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Wear Testing PPE

Testing a glove in your environment can give you crucial information about grip, comfort and other factors. Image courtesy of Magid.

A simple path to solving safety issues.

By: M.B. Sutherland, Contributor

If it seems like all the PPE companies are making the same claims, it’s because they often are. But everyone can’t possibly be offering the best protection, the most comfortable PPE, the best value. Implementing a comprehensive wear testing program allows you to pit one item against another to find out which one really is the best overall or at least the best in your environment.

At Magid, we encourage this type of testing so customers know from the beginning that their safety needs will be met. Wear testing can increase compliance and save you money with the added benefits of strengthening your safety culture, improving employee morale, and reducing waste.


Gloves with the highest levels of cut and impact resistance are thinner and lighter, with better coatings and more flexibility than ever before, and breakthroughs in glove materials and designs mean workers can stay cooler and more comfortable on the job. But even with these incredible new offerings, it can still be frustratingly difficult to get workers to believe they need to keep those gloves on their hands.

Beyond comfort, the biggest key to compliance is getting workers bought in to the PPE you’re asking them to wear. That means not only ensuring that they’re properly trained and that they fully understand the hazards inherent in the job, but also involving them in deciding what gloves you purchase. Once you’ve done your research and consulted a safety expert about your application and what protections your workers need, you can narrow your glove choices down to a handful of options. Then you’re ready to wear-test in your environment.

  • Have a meeting with your work team to show them the glove choices. Explain the pros and cons of each glove, how it protects from various hazards, and what features are designed to keep the wearer comfortable. Be sure to mention features like thinness and tactile sensitivity since gloves that feel almost like bare hands keep workers protected without getting in the way of the job. You might even have a few tools or items that they’ll need to manipulate on the job so they can compare different gloves.
  • Encourage them to try on all the gloves and pick their favorites to test.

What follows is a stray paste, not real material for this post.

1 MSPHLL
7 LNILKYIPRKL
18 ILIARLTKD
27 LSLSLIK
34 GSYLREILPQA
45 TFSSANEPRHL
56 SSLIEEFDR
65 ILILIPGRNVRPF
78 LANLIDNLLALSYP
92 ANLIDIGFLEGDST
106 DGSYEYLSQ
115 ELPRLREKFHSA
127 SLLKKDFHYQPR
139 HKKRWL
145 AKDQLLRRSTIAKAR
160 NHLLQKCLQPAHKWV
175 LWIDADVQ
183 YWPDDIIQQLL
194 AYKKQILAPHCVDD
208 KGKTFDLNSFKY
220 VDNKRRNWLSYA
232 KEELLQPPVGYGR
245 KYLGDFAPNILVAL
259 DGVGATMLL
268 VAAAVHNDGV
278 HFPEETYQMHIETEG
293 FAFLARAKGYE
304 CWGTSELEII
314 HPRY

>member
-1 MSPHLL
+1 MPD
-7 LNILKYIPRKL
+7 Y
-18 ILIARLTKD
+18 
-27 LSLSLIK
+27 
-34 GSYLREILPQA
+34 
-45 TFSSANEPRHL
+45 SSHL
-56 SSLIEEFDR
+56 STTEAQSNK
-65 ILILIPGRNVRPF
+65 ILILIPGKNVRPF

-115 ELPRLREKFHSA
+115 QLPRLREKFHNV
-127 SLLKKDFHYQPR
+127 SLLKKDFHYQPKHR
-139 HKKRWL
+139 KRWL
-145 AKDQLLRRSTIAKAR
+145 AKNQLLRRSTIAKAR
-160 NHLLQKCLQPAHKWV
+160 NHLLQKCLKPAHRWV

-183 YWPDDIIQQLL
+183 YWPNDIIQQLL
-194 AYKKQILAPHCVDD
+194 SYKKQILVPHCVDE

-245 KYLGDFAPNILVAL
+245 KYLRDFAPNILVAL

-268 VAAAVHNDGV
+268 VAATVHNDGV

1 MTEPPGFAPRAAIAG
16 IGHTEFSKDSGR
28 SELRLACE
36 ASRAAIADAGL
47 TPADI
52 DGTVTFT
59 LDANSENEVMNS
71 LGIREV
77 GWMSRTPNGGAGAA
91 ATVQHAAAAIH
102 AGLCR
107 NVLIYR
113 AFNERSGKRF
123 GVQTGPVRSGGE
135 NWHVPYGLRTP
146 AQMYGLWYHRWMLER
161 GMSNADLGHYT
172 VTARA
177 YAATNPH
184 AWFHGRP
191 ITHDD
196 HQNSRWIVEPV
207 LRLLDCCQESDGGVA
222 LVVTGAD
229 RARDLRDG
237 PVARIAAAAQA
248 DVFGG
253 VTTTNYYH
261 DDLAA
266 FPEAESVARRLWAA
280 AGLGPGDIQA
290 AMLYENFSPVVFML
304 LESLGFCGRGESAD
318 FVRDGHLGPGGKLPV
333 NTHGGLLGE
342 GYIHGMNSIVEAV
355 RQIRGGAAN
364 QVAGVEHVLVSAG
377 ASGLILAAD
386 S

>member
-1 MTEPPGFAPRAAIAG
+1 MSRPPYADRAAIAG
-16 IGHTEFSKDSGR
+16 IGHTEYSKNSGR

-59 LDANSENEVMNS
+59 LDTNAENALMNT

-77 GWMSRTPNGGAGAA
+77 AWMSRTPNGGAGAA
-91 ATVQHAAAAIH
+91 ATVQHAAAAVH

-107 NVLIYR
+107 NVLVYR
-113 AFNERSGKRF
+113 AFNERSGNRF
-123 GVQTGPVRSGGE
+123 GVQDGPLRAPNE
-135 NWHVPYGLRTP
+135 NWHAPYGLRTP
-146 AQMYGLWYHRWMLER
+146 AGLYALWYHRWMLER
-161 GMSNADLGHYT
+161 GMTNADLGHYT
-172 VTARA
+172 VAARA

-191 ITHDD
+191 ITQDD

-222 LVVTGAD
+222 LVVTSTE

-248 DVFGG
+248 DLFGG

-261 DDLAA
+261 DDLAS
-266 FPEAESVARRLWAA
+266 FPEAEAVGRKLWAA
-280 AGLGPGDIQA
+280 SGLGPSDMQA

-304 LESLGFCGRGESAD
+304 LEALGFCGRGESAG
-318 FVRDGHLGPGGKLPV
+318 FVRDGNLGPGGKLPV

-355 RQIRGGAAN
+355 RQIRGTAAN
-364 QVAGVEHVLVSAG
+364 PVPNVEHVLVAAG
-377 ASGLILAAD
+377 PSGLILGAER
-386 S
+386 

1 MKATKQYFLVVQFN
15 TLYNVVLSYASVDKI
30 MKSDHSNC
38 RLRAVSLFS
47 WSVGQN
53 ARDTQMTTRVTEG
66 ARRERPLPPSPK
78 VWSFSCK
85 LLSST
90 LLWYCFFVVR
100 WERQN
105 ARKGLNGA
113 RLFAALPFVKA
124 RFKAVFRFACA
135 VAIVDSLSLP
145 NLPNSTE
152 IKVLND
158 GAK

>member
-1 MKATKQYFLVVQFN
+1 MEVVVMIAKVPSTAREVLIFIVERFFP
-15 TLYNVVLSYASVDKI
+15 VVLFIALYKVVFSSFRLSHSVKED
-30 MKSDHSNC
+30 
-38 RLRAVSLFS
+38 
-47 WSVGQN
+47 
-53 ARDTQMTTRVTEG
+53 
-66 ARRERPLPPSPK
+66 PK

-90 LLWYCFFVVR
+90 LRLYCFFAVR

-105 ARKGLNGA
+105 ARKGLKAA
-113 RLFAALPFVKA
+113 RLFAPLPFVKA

• Set expectations for how long you expect the gloves to last and that you’ll ask them to provide written feedback at the end of the trial.
  • Encourage them to give you informal feedback throughout the trial and to feel free to switch to another glove if they find that their first choice isn’t working for them.
  • Make it easy for workers to give their opinions. Long, complicated forms to fill out can discourage participation. A simple form[1] with space for comments will give you their yea or nay without overly inconveniencing them.

Workers who must handle small objects should test gloves for tactile sensitivity. Image courtesy of Magid.


How you choose what PPE to buy can be just as important as what you buy. Wear testing can save you money in a few ways.

  • Fewer Styles — narrowing down the glove styles you
    purchase can allow you to buy in bulk, saving money overall.
  • Less Waste — workers who feel ownership of their PPE are more likely to use it, making it less likely you’ll end up with gloves that sit in the tool crib gathering dust.
  • Better Value — testing in your environment also gives you crucial information about how long a glove will last. Features like new technologies in palm coatings can provide an added advantage in durability and use-life that markedly increases your value. Knowing that one glove will last much longer than another can also help you avoid the trap of going with what looks like a cheaper option but turns out not to make it through a full day’s work.

A good example we like to share is that of a construction company that got what they thought was a deal on low-priced gloves at $2.61 a pair. But when they did some testing and crunched the numbers, it was no deal at all.

Glove 1 Glove 2
Cost per Pair $2.61/pair $7.75/pair
Wear Time on the Job 4.1 hours 63.87 hours
Cost per Hour 64 cents 12 cents
Annual Cost Total $13,050 $2,487

While the per-pair cost of $7.75 seemed like a bigger budget hit at first glance, that glove had a wear-life that blew away the supposedly cheaper option, saving 81% on total cost through the year. It’s also important to remember that a more durable glove with superior materials and coatings may keep your people safer — saving you the monetary cost and the heartache that come with recordable injuries. Finally, PPE that lasts 64 hours instead of 4 hours, offers the added benefits of less downtime to get new PPE and fewer gloves headed to the landfill, providing better sustainability results.

Safety managers we’ve spoken to have reported as much as an 85% reduction in cuts and lacerations following implementation of a quality wear-testing program. So, whether you’re trying to solve a cost problem, a compliance problem, an injury problem, or some combination of them all, give wear testing a try! WMHS

M.B. Sutherland has been writing for business and news outlets for over 20 years. She is currently the Sr. Safety Writer at Magid — proud U.S. innovator, manufacturer and distributor of head-to-toe PPE since 1946. For more information about Magid’s safety products and expertise, visit or call 800-867-1083.


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